Md. redistricting reform bill voted down, regional idea OK’d

ANNAPOLIS, Md. (AP) — A Maryland House panel has voted against Gov. Larry Hogan’s congressional redistricting reform bill, but a Senate committee has passed a bill to create a mid-Atlantic compact for drawing congressional district lines. 

The Republican governor’s bill, which was voted down Monday, would have put congressional and state legislative redistricting in the hands of an independent board in Maryland to take the politics out of the process of drawing districts.

Leaders in the Democrat-controlled legislature say partisan gerrymandering is a national problem. But they say with the federal government failing to lead, they support a regional approach.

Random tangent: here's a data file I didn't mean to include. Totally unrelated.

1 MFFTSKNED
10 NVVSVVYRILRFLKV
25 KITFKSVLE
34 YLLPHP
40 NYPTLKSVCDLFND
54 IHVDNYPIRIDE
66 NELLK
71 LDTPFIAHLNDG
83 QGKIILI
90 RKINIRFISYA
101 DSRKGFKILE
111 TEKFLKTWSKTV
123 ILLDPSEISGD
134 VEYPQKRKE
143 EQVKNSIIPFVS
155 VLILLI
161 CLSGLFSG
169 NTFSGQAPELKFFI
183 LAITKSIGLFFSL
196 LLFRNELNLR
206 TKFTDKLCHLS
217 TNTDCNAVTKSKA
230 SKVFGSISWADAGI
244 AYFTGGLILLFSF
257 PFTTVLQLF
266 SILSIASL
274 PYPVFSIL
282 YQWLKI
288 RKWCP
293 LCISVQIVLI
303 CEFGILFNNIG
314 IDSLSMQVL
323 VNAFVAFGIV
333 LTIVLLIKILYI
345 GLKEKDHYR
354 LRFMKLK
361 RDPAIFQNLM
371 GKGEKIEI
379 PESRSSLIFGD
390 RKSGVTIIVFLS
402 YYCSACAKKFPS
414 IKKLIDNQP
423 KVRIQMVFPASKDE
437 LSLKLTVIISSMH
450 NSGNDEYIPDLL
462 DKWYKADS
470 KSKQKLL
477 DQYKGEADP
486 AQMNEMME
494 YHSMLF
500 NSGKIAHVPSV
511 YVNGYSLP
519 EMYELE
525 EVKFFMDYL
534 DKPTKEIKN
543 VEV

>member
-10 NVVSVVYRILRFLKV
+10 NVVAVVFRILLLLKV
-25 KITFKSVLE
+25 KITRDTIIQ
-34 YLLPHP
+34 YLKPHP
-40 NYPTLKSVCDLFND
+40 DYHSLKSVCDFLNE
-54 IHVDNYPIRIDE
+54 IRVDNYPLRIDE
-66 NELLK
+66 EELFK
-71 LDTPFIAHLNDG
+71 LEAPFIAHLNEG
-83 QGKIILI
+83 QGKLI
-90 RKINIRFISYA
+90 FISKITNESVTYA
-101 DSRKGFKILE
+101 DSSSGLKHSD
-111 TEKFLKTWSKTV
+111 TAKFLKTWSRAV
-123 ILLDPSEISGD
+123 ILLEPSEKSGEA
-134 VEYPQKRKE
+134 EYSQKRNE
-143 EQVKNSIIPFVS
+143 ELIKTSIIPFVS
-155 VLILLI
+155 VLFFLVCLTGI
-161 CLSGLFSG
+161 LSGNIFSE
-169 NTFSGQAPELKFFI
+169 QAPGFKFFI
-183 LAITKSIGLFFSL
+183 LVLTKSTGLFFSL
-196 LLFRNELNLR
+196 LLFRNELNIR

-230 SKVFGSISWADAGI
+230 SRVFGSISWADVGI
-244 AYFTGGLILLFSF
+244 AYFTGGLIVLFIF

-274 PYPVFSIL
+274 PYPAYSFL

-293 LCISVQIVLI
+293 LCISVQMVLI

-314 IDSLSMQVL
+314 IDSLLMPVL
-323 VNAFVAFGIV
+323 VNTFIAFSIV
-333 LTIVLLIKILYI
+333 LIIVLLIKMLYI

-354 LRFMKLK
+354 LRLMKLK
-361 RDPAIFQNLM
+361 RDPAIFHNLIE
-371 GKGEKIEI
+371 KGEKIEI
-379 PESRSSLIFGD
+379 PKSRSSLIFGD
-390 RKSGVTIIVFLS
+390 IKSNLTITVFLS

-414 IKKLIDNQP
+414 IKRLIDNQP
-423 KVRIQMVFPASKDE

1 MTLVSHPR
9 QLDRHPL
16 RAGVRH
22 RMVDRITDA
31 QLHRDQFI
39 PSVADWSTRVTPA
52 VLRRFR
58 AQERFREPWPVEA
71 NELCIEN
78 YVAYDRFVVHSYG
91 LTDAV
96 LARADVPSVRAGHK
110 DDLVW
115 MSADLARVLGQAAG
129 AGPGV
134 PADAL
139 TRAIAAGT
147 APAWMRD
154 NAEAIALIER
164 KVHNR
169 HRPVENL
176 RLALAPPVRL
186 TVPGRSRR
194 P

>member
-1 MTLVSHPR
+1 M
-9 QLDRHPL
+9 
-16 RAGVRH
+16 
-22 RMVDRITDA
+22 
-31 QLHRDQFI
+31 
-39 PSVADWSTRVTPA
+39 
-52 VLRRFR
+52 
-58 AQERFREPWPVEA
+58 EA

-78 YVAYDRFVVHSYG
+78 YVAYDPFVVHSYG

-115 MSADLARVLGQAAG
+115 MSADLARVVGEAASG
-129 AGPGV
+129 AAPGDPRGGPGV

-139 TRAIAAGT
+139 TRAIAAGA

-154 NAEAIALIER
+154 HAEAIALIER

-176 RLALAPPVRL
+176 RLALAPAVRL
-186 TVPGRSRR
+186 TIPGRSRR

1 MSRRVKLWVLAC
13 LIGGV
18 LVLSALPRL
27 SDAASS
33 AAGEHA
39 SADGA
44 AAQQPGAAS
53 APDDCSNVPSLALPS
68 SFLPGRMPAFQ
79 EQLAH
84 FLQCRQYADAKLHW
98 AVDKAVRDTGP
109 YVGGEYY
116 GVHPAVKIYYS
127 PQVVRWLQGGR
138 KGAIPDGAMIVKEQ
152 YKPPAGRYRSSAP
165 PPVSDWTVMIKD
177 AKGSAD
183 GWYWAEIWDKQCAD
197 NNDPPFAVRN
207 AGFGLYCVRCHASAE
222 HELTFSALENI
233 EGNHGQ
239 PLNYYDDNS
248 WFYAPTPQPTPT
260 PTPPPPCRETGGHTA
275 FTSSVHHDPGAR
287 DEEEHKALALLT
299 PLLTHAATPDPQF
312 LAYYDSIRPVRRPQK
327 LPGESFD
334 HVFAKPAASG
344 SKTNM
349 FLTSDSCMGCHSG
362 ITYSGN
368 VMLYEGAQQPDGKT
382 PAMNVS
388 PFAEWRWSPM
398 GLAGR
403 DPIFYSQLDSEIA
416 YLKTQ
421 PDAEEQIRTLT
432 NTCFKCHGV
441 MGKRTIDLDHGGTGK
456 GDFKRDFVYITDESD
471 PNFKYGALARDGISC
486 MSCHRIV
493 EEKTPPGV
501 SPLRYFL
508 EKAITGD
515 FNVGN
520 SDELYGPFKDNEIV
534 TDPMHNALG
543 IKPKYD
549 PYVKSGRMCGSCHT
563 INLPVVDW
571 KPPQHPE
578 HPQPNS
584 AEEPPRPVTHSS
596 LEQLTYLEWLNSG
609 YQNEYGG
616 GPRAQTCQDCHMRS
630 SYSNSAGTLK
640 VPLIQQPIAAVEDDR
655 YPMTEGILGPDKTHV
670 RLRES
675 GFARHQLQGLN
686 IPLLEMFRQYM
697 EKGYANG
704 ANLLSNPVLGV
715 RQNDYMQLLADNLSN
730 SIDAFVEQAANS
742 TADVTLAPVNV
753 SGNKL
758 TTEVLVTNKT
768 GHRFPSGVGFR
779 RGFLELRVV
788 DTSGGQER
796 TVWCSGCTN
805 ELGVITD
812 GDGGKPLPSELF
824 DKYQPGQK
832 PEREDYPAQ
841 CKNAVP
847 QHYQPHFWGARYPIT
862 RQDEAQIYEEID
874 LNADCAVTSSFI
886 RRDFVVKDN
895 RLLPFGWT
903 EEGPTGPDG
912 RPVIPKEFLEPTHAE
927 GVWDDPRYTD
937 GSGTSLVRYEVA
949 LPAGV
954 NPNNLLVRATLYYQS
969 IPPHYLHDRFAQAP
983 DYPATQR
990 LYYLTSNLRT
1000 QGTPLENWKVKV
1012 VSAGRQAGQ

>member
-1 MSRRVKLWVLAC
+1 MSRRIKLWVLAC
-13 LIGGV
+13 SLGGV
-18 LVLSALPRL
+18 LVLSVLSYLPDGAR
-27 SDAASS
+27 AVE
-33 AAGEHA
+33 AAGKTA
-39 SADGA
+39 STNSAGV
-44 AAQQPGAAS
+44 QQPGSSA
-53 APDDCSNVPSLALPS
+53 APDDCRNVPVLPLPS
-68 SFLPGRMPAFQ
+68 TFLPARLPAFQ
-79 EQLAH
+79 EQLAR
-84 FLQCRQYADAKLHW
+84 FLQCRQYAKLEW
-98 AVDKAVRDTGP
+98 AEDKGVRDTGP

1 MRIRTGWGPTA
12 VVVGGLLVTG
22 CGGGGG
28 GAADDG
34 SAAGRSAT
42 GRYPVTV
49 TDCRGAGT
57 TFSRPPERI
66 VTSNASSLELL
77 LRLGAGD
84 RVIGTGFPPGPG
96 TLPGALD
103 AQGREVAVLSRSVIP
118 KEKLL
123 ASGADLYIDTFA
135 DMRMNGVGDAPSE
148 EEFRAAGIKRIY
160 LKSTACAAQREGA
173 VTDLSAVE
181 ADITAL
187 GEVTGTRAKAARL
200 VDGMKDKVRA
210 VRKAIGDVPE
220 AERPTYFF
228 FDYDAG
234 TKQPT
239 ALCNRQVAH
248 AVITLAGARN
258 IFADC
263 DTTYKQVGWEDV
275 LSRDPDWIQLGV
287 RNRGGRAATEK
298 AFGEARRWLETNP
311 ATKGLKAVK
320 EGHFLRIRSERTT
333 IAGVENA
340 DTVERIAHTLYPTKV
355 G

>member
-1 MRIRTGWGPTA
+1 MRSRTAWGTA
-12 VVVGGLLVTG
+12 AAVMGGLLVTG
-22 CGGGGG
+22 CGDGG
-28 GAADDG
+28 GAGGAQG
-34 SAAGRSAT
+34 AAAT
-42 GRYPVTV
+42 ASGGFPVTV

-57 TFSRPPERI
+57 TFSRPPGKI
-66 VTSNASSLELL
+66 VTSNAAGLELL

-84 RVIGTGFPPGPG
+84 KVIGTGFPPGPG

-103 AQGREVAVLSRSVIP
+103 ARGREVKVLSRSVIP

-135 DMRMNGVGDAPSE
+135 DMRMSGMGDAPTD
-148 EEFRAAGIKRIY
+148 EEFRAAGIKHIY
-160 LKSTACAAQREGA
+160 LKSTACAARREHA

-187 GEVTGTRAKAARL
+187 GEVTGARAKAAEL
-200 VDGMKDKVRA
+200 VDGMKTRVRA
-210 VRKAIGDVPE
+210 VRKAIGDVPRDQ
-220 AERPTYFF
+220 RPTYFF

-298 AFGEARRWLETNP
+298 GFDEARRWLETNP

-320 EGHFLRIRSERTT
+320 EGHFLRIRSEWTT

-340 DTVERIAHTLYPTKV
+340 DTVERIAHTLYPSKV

The bill passed Monday would create a compact with New York, New Jersey, Pennsylvania, Maryland, Virginia and North Carolina. If all six states agree, they would have a non-partisan independent commission draw congressional lines.

Rick Massimo

Rick Massimo came to WTOP, and to Washington, in 2012 after having lived in Providence, R.I., since he was a child. He went to George Washington University as an undergraduate and is regularly surprised at the changes to the city since that faraway time.

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